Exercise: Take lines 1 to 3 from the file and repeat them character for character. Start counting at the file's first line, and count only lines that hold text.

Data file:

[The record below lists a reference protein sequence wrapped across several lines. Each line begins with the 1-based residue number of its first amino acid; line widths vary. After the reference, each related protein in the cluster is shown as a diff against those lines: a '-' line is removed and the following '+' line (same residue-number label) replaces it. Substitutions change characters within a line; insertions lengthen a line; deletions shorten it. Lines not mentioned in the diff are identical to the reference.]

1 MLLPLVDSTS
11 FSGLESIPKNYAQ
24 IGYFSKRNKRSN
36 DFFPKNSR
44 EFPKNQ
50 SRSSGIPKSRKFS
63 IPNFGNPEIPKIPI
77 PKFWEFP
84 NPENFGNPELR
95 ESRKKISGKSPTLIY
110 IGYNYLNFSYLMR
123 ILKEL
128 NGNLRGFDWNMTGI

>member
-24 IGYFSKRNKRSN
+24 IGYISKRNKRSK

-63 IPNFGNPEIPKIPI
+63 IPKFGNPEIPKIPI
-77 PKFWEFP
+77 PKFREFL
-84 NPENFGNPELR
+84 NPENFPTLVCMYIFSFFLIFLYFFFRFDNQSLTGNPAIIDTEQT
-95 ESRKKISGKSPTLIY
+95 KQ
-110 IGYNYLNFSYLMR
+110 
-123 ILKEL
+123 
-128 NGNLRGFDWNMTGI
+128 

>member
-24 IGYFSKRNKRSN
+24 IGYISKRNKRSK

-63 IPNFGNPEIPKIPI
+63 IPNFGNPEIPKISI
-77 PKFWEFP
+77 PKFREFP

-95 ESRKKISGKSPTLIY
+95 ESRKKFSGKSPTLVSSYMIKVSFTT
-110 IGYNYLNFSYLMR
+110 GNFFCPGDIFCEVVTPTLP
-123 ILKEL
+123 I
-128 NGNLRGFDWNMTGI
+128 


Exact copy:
[The record below lists a reference protein sequence wrapped across several lines. Each line begins with the 1-based residue number of its first amino acid; line widths vary. After the reference, each related protein in the cluster is shown as a diff against those lines: a '-' line is removed and the following '+' line (same residue-number label) replaces it. Substitutions change characters within a line; insertions lengthen a line; deletions shorten it. Lines not mentioned in the diff are identical to the reference.]

1 MLLPLVDSTS
11 FSGLESIPKNYAQ